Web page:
The promise of driverless cars has captured public attention, with the US Department of Transportation issuing guidelines for automated driving on Tuesday, and major automakers like Ford saying they’ll unveil a completely autonomous, level-4 car by 2021.

So it’s easy to forget this fact: There is already a lot of semi-autonomous technology on the road today. Tesla’s Autopilot is, perhaps, the best known of the advanced driving technology currently on the road. But Ford’s Fusion has featured adaptive cruise control–level 1 autonomy–since 2013.

So what does that look like? At Ford’s Development Center in Dearborn, MI, Todd Soderquist, chief engineer for Ford Fusion Energi, explains how the technology worked in the 2017 Fusion Energi–one of 20 driver-assist features available on the latest model.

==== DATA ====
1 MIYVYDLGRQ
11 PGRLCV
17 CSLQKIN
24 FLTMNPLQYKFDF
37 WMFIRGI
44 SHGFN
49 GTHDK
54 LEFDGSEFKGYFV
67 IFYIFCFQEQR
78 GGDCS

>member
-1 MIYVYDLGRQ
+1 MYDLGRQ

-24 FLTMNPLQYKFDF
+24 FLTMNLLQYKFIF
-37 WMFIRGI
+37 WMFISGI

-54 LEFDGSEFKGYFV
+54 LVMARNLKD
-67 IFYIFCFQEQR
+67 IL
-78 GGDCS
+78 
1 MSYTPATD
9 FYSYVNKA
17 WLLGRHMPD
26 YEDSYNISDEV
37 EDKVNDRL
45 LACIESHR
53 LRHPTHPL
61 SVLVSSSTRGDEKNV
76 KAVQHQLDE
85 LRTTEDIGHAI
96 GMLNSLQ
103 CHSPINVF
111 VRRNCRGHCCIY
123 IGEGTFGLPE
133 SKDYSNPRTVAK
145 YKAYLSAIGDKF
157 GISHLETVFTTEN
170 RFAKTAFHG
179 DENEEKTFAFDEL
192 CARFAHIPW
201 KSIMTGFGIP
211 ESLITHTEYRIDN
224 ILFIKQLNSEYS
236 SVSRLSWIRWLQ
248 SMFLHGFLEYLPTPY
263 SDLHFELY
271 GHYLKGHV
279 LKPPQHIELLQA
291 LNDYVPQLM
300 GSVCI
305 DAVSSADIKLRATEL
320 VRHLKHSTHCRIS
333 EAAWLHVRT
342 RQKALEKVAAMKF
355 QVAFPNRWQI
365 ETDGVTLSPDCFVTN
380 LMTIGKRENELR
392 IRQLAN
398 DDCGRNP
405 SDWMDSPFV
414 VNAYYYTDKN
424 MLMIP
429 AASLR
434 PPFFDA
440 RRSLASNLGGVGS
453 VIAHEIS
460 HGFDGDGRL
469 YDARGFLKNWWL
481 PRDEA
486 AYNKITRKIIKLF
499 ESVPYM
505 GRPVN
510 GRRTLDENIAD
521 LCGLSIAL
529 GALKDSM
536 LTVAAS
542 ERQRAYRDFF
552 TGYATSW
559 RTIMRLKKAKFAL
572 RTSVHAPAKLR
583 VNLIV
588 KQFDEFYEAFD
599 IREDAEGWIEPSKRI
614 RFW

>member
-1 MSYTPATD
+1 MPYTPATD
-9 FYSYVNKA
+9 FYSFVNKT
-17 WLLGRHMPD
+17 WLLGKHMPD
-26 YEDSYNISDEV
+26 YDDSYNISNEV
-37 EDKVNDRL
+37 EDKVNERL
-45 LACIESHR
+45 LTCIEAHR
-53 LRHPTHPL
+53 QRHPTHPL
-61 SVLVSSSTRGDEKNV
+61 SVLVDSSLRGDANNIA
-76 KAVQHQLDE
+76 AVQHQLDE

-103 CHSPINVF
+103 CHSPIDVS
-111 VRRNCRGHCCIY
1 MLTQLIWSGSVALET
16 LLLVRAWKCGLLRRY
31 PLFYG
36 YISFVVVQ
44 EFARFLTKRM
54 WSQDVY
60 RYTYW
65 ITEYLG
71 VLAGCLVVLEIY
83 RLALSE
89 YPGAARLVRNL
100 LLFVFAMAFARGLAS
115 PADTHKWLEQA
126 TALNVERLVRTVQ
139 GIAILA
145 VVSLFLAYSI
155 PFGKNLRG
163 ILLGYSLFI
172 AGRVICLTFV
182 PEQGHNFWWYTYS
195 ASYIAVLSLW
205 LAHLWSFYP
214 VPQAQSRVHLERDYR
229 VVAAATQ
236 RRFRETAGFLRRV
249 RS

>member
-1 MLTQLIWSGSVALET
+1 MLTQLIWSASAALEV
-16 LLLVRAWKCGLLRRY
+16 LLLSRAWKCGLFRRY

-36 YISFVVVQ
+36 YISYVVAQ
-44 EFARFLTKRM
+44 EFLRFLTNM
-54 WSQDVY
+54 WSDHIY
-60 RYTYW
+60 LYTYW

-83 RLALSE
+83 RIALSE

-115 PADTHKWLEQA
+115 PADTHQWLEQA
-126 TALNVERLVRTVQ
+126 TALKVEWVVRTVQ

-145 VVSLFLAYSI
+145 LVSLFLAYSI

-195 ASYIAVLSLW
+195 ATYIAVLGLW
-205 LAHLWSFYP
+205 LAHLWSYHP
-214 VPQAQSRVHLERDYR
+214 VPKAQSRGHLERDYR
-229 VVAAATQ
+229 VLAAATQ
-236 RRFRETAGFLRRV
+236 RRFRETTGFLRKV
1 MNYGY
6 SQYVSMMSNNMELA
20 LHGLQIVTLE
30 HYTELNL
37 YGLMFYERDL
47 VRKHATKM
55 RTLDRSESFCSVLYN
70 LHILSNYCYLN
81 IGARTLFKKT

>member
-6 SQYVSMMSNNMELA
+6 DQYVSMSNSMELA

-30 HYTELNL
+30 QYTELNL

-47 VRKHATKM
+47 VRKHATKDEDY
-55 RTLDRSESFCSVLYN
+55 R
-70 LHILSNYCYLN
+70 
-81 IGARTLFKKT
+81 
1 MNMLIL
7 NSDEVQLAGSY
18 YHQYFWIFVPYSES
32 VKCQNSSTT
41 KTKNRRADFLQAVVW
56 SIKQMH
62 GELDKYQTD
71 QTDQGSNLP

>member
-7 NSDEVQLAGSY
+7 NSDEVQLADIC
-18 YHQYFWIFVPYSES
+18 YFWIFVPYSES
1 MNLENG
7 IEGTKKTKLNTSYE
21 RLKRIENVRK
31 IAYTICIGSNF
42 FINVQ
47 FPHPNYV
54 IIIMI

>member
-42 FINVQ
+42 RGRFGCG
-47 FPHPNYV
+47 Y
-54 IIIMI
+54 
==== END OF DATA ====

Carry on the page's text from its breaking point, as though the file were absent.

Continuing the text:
And TechRepublic’s Hope Reese climbed into the driver’s seat of the car to test out the technology herself. Here’s the video of the ride:


As you can see, the adaptive cruise control means that the car can see what’s happening in front of it–and can adjust speed accordingly. If the car ahead brakes, the Fusion Energi will also come to a stop. If it’s a short stop, the car will start right back up again. If it’s longer than three seconds, a simple touch of a button will instruct the car to restart, resuming its previous speed.

While Ford’s Fusion Energi obviously requires hands on the wheel, as does all semi-autonomous technology available today, the adaptive cruise control with stop-and-go means the car can take over in often-stressful heavy traffic situations, allowing the driver to relax a bit. Ford isn’t the only automaker to have adaptive cruise control–Volvo, Toyota, BMW, Mercedes and others also offer models with this kind of tech.